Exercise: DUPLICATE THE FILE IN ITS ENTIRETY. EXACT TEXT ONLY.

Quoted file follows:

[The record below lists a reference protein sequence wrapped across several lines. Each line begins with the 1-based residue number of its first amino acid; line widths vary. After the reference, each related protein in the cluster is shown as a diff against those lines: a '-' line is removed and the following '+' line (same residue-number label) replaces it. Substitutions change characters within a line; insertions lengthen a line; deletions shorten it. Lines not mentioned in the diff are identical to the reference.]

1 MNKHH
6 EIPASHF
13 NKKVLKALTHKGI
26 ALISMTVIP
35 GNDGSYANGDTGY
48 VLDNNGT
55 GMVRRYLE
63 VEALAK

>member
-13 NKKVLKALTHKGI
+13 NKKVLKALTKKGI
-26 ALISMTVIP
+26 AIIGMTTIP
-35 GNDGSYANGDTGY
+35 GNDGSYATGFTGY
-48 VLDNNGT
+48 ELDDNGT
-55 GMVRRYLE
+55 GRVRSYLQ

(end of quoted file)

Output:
[The record below lists a reference protein sequence wrapped across several lines. Each line begins with the 1-based residue number of its first amino acid; line widths vary. After the reference, each related protein in the cluster is shown as a diff against those lines: a '-' line is removed and the following '+' line (same residue-number label) replaces it. Substitutions change characters within a line; insertions lengthen a line; deletions shorten it. Lines not mentioned in the diff are identical to the reference.]

1 MNKHH
6 EIPASHF
13 NKKVLKALTHKGI
26 ALISMTVIP
35 GNDGSYANGDTGY
48 VLDNNGT
55 GMVRRYLE
63 VEALAK

>member
-13 NKKVLKALTHKGI
+13 NKKVLKALTKKGI
-26 ALISMTVIP
+26 AIIGMTTIP
-35 GNDGSYANGDTGY
+35 GNDGSYATGFTGY
-48 VLDNNGT
+48 ELDDNGT
-55 GMVRRYLE
+55 GRVRSYLQ